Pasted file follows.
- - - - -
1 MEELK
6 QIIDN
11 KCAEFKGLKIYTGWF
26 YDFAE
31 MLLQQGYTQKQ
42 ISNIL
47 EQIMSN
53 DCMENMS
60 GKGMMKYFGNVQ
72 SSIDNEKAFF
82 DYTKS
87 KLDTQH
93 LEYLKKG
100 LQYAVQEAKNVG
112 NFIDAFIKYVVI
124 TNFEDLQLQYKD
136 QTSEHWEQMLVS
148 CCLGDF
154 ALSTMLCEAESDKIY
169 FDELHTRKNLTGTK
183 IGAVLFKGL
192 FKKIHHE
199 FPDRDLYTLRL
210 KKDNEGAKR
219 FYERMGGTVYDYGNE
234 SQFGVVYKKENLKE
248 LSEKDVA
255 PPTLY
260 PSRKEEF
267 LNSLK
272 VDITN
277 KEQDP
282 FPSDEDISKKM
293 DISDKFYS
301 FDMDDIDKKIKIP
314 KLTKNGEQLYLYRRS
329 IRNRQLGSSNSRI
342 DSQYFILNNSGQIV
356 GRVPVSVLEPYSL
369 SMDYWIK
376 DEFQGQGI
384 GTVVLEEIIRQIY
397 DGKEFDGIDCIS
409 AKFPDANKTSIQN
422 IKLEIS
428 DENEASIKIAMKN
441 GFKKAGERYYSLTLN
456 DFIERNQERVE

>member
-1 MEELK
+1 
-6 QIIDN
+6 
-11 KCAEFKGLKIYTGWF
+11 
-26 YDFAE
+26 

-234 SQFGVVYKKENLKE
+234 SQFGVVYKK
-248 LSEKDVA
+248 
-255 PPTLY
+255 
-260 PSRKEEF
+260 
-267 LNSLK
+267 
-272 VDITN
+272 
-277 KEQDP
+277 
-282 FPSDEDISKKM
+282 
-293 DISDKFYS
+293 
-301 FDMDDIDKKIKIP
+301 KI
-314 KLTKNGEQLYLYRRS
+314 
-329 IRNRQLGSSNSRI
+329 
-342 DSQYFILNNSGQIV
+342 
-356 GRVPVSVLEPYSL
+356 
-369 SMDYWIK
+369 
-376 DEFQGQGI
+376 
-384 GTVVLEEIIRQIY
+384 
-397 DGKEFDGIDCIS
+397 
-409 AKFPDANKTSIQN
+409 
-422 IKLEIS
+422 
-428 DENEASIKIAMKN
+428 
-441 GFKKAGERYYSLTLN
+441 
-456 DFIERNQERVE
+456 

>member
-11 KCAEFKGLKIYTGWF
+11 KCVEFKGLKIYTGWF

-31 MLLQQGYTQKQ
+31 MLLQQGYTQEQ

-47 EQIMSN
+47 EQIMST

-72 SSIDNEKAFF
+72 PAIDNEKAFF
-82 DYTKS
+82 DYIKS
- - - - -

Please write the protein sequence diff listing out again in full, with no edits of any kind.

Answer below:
1 MEELK
6 QIIDN
11 KCAEFKGLKIYTGWF
26 YDFAE
31 MLLQQGYTQKQ
42 ISNIL
47 EQIMSN
53 DCMENMS
60 GKGMMKYFGNVQ
72 SSIDNEKAFF
82 DYTKS
87 KLDTQH
93 LEYLKKG
100 LQYAVQEAKNVG
112 NFIDAFIKYVVI
124 TNFEDLQLQYKD
136 QTSEHWEQMLVS
148 CCLGDF
154 ALSTMLCEAESDKIY
169 FDELHTRKNLTGTK
183 IGAVLFKGL
192 FKKIHHE
199 FPDRDLYTLRL
210 KKDNEGAKR
219 FYERMGGTVYDYGNE
234 SQFGVVYKKENLKE
248 LSEKDVA
255 PPTLY
260 PSRKEEF
267 LNSLK
272 VDITN
277 KEQDP
282 FPSDEDISKKM
293 DISDKFYS
301 FDMDDIDKKIKIP
314 KLTKNGEQLYLYRRS
329 IRNRQLGSSNSRI
342 DSQYFILNNSGQIV
356 GRVPVSVLEPYSL
369 SMDYWIK
376 DEFQGQGI
384 GTVVLEEIIRQIY
397 DGKEFDGIDCIS
409 AKFPDANKTSIQN
422 IKLEIS
428 DENEASIKIAMKN
441 GFKKAGERYYSLTLN
456 DFIERNQERVE

>member
-1 MEELK
+1 
-6 QIIDN
+6 
-11 KCAEFKGLKIYTGWF
+11 
-26 YDFAE
+26 

-234 SQFGVVYKKENLKE
+234 SQFGVVYKK
-248 LSEKDVA
+248 
-255 PPTLY
+255 
-260 PSRKEEF
+260 
-267 LNSLK
+267 
-272 VDITN
+272 
-277 KEQDP
+277 
-282 FPSDEDISKKM
+282 
-293 DISDKFYS
+293 
-301 FDMDDIDKKIKIP
+301 KI
-314 KLTKNGEQLYLYRRS
+314 
-329 IRNRQLGSSNSRI
+329 
-342 DSQYFILNNSGQIV
+342 
-356 GRVPVSVLEPYSL
+356 
-369 SMDYWIK
+369 
-376 DEFQGQGI
+376 
-384 GTVVLEEIIRQIY
+384 
-397 DGKEFDGIDCIS
+397 
-409 AKFPDANKTSIQN
+409 
-422 IKLEIS
+422 
-428 DENEASIKIAMKN
+428 
-441 GFKKAGERYYSLTLN
+441 
-456 DFIERNQERVE
+456 

>member
-11 KCAEFKGLKIYTGWF
+11 KCVEFKGLKIYTGWF

-31 MLLQQGYTQKQ
+31 MLLQQGYTQEQ

-47 EQIMSN
+47 EQIMST

-72 SSIDNEKAFF
+72 PAIDNEKAFF
-82 DYTKS
+82 DYIKS